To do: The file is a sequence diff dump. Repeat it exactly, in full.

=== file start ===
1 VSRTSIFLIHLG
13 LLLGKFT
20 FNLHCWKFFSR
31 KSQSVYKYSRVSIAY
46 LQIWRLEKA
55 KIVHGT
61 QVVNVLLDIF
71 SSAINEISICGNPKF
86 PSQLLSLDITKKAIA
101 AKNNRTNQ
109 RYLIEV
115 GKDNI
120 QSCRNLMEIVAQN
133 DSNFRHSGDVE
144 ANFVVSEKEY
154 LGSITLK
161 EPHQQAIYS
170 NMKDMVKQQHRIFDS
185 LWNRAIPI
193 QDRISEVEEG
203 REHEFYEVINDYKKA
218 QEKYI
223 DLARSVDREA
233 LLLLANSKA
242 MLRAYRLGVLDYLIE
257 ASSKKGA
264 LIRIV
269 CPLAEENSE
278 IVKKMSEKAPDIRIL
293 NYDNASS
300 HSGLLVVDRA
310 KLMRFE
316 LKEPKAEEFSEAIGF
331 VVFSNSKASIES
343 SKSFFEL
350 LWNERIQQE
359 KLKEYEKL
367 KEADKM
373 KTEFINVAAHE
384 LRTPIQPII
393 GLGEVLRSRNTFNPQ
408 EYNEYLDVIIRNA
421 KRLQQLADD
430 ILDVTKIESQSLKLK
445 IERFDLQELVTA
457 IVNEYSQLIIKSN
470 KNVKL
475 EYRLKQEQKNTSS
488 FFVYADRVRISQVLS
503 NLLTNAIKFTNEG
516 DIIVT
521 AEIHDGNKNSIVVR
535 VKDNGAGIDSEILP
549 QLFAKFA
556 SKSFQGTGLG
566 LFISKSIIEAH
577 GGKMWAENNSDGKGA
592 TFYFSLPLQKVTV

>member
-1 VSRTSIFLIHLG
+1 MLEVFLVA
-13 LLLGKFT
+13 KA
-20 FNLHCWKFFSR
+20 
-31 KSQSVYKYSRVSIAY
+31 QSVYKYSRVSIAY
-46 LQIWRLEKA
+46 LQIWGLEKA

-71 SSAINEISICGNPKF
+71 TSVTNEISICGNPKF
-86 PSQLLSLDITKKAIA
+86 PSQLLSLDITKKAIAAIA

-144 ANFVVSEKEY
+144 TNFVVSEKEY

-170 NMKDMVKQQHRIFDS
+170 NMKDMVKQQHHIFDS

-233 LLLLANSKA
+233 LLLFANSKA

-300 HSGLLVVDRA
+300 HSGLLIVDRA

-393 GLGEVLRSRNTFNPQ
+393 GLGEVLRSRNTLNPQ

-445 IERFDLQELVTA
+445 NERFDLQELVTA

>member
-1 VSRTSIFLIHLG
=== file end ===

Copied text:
1 VSRTSIFLIHLG
13 LLLGKFT
20 FNLHCWKFFSR
31 KSQSVYKYSRVSIAY
46 LQIWRLEKA
55 KIVHGT
61 QVVNVLLDIF
71 SSAINEISICGNPKF
86 PSQLLSLDITKKAIA
101 AKNNRTNQ
109 RYLIEV
115 GKDNI
120 QSCRNLMEIVAQN
133 DSNFRHSGDVE
144 ANFVVSEKEY
154 LGSITLK
161 EPHQQAIYS
170 NMKDMVKQQHRIFDS
185 LWNRAIPI
193 QDRISEVEEG
203 REHEFYEVINDYKKA
218 QEKYI
223 DLARSVDREA
233 LLLLANSKA
242 MLRAYRLGVLDYLIE
257 ASSKKGA
264 LIRIV
269 CPLAEENSE
278 IVKKMSEKAPDIRIL
293 NYDNASS
300 HSGLLVVDRA
310 KLMRFE
316 LKEPKAEEFSEAIGF
331 VVFSNSKASIES
343 SKSFFEL
350 LWNERIQQE
359 KLKEYEKL
367 KEADKM
373 KTEFINVAAHE
384 LRTPIQPII
393 GLGEVLRSRNTFNPQ
408 EYNEYLDVIIRNA
421 KRLQQLADD
430 ILDVTKIESQSLKLK
445 IERFDLQELVTA
457 IVNEYSQLIIKSN
470 KNVKL
475 EYRLKQEQKNTSS
488 FFVYADRVRISQVLS
503 NLLTNAIKFTNEG
516 DIIVT
521 AEIHDGNKNSIVVR
535 VKDNGAGIDSEILP
549 QLFAKFA
556 SKSFQGTGLG
566 LFISKSIIEAH
577 GGKMWAENNSDGKGA
592 TFYFSLPLQKVTV

>member
-1 VSRTSIFLIHLG
+1 MLEVFLVA
-13 LLLGKFT
+13 KA
-20 FNLHCWKFFSR
+20 
-31 KSQSVYKYSRVSIAY
+31 QSVYKYSRVSIAY
-46 LQIWRLEKA
+46 LQIWGLEKA

-71 SSAINEISICGNPKF
+71 TSVTNEISICGNPKF
-86 PSQLLSLDITKKAIA
+86 PSQLLSLDITKKAIAAIA

-144 ANFVVSEKEY
+144 TNFVVSEKEY

-170 NMKDMVKQQHRIFDS
+170 NMKDMVKQQHHIFDS

-233 LLLLANSKA
+233 LLLFANSKA

-300 HSGLLVVDRA
+300 HSGLLIVDRA

-393 GLGEVLRSRNTFNPQ
+393 GLGEVLRSRNTLNPQ

-445 IERFDLQELVTA
+445 NERFDLQELVTA

>member
-1 VSRTSIFLIHLG